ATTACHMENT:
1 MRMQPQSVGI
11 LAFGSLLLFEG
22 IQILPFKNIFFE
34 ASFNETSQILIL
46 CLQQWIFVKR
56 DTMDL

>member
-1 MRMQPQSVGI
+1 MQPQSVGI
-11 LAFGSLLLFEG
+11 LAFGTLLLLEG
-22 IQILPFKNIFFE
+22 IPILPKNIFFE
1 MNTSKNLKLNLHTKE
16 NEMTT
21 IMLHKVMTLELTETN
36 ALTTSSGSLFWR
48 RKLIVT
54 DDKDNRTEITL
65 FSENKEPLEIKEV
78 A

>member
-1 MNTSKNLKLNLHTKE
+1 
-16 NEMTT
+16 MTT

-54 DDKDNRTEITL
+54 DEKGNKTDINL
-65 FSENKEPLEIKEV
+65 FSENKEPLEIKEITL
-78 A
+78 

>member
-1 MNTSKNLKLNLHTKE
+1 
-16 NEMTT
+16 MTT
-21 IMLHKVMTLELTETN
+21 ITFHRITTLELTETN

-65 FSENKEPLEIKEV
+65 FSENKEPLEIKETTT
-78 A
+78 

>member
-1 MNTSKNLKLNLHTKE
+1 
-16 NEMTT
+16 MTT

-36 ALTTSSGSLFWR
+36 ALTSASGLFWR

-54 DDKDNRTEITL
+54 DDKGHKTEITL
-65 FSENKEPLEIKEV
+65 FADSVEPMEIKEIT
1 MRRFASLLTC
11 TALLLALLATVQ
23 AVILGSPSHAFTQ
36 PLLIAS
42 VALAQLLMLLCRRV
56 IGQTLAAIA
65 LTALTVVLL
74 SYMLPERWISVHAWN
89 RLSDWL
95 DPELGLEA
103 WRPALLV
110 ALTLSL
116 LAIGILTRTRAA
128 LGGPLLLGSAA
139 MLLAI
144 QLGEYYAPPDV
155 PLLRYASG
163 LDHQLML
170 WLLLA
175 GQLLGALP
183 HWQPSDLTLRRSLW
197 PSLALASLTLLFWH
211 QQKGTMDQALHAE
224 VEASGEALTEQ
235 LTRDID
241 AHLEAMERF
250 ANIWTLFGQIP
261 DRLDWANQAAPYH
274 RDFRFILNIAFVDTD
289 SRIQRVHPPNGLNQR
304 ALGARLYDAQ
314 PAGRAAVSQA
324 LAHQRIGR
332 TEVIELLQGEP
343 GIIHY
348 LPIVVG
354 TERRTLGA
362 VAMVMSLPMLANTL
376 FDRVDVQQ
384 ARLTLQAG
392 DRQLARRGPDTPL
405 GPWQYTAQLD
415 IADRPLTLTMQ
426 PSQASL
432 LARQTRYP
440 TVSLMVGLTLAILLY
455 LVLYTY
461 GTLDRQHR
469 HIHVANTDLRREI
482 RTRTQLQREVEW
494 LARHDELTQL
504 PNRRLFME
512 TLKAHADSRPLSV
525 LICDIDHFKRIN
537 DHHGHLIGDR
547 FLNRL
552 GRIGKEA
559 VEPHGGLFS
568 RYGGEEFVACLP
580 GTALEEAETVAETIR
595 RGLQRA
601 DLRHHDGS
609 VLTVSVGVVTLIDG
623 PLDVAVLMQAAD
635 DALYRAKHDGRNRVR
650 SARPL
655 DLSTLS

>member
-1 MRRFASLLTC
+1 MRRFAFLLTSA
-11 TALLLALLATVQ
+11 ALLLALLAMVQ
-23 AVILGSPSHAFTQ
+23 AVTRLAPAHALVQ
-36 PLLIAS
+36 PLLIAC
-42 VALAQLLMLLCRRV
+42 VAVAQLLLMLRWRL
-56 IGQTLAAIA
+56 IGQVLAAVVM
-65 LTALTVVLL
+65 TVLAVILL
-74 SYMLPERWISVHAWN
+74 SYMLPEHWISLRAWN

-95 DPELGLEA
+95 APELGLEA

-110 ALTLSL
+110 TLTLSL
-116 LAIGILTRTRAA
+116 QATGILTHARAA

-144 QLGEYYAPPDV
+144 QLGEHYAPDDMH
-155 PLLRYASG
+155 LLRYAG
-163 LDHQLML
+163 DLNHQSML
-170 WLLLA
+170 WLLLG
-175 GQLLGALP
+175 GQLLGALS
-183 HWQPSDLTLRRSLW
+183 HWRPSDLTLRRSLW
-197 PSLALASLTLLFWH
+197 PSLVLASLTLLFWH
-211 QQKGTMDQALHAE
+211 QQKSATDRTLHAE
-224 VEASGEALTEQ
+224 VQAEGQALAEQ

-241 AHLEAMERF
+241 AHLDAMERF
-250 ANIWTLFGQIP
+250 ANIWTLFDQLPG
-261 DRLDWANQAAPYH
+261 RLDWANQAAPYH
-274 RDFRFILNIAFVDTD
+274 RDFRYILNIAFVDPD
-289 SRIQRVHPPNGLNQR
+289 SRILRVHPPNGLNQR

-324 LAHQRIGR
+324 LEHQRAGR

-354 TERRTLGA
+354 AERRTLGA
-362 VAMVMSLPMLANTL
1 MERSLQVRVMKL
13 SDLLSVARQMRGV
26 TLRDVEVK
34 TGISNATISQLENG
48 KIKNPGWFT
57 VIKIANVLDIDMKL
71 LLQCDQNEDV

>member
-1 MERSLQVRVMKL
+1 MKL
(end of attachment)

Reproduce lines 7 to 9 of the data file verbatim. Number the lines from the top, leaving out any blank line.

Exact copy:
>member
-1 MRMQPQSVGI
+1 MQPQSVGI